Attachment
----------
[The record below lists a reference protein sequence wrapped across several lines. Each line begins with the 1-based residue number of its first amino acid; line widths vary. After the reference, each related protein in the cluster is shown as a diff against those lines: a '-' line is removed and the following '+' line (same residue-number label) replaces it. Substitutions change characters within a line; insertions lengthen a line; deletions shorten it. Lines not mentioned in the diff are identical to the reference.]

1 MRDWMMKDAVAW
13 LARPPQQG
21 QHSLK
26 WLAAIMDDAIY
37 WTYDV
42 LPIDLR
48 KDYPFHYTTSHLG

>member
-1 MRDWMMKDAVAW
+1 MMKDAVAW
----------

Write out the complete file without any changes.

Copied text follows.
[The record below lists a reference protein sequence wrapped across several lines. Each line begins with the 1-based residue number of its first amino acid; line widths vary. After the reference, each related protein in the cluster is shown as a diff against those lines: a '-' line is removed and the following '+' line (same residue-number label) replaces it. Substitutions change characters within a line; insertions lengthen a line; deletions shorten it. Lines not mentioned in the diff are identical to the reference.]

1 MRDWMMKDAVAW
13 LARPPQQG
21 QHSLK
26 WLAAIMDDAIY
37 WTYDV
42 LPIDLR
48 KDYPFHYTTSHLG

>member
-1 MRDWMMKDAVAW
+1 MMKDAVAW